But the vulgar talking yam flat out admitted, on tape, in extremely crude language, that he actually treats "good" women - married blonde mothers - like whores. He crossed the line separating the madonnas from the whores, which is unacceptable for people whose belief that there IS a clearly defined line is a core part of their worldview. Note how many of the Republican elites who objected to the tape couched their objections in terms of "women should be revered" or "cherished" - phrases that still are patronizing and/or Othering and/or don't allow women true agency. They're defending the Madonnas that Trump admitted he attacks.
posted by soundguy99 at 12:26 AM on October 9, 2016 [19 favorites]


This latest reveals not only what Trump thinks, it has him explaining what he does.
posted by Mister Bijou at 2:37 AM on October 9, 2016


Right. To me, it was a bunch of things - it was that he was blatantly boasting about how he regularly forcibly gropes and kisses women because he "can". This wasn't him spouting off about something he would do if elected (build a wall, deport all Muslims), this was him recalling actual things he had done which he found worth bragging about. Assaults.

It was definitely also the vile language - "tried to fuck her", "went after her like a bitch", "grab them in the pussy" - these are all forceful, aggressive, if not violent actions. And it wasn't one comment, it was minutes of conversation.

It's also because it's just clearly and plainly him on video. He couldn't deny it (like the "John Baron" publicist bullshit), he couldn't blame the media for twisting his words, he couldn't put it on someone else. He was fucking straight-up caught live on camera.
posted by Bretley at 4:12 AM on October 9, 2016 [2 favorites]


Interactive NYT timeline of Trump statements and Republicans who said they would not support or vote for him.

"As the camel falls to its knees, more knives are drawn."
posted by mlis at 7:26 AM on October 9, 2016 [2 favorites]


i wondered exactly the same thing. yesterday i was searching for previous quotes just to reassure myself that this really was "normal for trump".

one idea i had, which i don't think is mentioned above, is that even in a culture where this kind of talk is not so weird (i'm nearly 50 years old white male, thinking back to childhood in the uk in a not particularly well-off environment) it still sounds weak and insecure. for me, it instantly brought back memories of inexperienced, immature, adolescent boys.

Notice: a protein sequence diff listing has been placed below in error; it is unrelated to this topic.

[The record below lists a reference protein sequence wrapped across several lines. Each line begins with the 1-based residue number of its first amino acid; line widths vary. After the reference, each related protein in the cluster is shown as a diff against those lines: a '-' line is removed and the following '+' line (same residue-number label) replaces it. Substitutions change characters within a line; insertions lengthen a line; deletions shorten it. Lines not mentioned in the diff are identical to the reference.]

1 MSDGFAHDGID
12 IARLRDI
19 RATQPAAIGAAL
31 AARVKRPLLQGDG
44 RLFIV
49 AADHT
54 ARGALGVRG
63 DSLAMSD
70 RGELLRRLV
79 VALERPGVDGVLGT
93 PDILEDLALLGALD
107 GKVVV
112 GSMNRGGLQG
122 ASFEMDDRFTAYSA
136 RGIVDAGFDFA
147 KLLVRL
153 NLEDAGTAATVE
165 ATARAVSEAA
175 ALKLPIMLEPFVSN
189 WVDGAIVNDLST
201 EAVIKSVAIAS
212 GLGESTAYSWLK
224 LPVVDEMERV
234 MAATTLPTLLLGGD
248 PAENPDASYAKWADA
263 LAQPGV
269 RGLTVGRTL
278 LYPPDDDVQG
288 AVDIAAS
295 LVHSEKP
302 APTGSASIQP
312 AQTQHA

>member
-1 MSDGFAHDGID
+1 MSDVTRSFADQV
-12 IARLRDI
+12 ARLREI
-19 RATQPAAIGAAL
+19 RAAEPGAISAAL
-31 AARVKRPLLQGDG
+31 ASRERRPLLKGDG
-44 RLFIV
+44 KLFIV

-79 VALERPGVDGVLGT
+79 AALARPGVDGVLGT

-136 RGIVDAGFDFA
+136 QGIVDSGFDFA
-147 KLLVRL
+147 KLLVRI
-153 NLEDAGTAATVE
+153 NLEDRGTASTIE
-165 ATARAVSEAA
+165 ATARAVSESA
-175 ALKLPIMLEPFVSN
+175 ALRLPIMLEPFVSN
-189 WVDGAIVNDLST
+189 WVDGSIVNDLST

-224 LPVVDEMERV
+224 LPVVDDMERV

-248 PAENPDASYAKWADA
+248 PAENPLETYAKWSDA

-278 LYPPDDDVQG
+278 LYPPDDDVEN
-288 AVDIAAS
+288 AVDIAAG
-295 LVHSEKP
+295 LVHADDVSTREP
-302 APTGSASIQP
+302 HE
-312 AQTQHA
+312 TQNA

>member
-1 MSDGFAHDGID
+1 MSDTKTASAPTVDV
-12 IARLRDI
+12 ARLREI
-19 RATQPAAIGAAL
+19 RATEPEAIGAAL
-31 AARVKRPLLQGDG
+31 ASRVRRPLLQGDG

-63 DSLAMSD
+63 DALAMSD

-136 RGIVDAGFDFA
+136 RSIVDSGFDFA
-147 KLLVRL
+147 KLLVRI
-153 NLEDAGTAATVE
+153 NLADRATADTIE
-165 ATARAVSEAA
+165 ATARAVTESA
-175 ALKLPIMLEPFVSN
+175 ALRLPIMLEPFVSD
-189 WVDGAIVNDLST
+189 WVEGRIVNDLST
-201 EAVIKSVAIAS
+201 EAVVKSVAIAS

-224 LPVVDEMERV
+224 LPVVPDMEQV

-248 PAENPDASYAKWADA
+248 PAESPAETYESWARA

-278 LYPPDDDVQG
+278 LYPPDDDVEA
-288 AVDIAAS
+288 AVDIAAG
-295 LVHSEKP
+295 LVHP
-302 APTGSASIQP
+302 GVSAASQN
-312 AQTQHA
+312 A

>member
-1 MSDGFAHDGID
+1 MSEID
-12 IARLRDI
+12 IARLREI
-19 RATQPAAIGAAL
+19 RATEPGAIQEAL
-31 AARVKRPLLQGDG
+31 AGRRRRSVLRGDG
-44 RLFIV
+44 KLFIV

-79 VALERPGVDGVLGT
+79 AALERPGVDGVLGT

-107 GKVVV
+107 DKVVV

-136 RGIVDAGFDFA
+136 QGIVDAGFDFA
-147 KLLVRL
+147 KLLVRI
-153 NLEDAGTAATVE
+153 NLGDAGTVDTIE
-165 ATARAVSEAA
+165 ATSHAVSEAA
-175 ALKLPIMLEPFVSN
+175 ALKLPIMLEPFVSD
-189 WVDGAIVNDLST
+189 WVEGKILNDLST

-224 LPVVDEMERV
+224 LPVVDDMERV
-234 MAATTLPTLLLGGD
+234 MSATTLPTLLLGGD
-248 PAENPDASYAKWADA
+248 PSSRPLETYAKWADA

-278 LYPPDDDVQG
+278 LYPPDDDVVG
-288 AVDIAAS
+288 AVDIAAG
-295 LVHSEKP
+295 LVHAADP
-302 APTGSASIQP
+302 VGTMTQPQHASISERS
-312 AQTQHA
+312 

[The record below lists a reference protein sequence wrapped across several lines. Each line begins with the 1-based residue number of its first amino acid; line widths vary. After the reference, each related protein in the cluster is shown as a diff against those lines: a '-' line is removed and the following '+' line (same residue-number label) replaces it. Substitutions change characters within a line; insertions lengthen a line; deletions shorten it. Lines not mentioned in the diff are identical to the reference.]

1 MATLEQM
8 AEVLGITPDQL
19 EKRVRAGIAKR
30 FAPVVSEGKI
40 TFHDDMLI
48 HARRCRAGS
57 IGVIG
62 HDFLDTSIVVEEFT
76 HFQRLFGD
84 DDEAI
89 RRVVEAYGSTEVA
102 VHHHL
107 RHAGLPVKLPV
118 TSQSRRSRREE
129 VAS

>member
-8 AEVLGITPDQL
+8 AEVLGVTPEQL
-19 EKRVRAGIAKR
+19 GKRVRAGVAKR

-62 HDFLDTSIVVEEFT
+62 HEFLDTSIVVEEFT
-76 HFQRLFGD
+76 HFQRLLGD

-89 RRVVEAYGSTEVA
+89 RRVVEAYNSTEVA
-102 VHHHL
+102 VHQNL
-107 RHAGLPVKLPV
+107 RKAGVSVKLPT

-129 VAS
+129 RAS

so a possible theory is that in powerful, white, male-dominated republican circles, where other things have said have been acceptable because they're aimed at minorities, etc, this one just made him look "beta" (i dislike the whole "alpha/beta" thing, but i think it fits here).

(but then he often sounds weak and immature, so i am not sure this is any different....)
posted by andrewcooke at 7:58 AM on October 9, 2016 [1 favorite]


People have been talking about women as the one area where Trump might still pick up votes. They saw this and knew he was doomed. (My source is a quote from a R on Twitter that I don't have time to go find right now, but consider also HRC's camp's long messaging focus on women.)
posted by salvia at 11:55 AM on October 9, 2016


I enjoyed Mike Pesca's 5-minute take on why this is the thing that seems to be sticking. Another link if that one fails - https://overcast.fm/+BmH6k3TSI
posted by amanda at 12:29 PM on October 9, 2016


Because it's candid. Every other one of Donald's extremist, outrageous statements could be justified on the grounds that he's just playing a crotchety-old-man character; whenever someone tries to hold him to account for saying something crazy, he writes it off as "just a joke," a braggadocious exaggeration. That's what happened to "ban all Muslims" or "Hillary is the founder of ISIS" or "Second Amendment people." But this is a recording of him saying awful things when he's not playing a character, and it's equally awful. The usual defense just doesn't work.
posted by miyabo at 8:45 PM on October 10, 2016


it was that he was blatantly boasting about how he regularly forcibly gropes and kisses women because he "can". My vote is for this. He outed himself as an evil rich guy. He is not James Bond who charms and seduces women, he's a predator who knows he gets away with it because he's rich and famous.

I do think that a similar effect could have resulted if the tape had had him boasting about something else similarly immoral and illegal. Dodging the draft, for example, or not paying small businesses, or only renting to white people. I don't think people like rich people who brag about abusing their power.
posted by kjs4 at 3:13 AM on October 11, 2016 [1 favorite]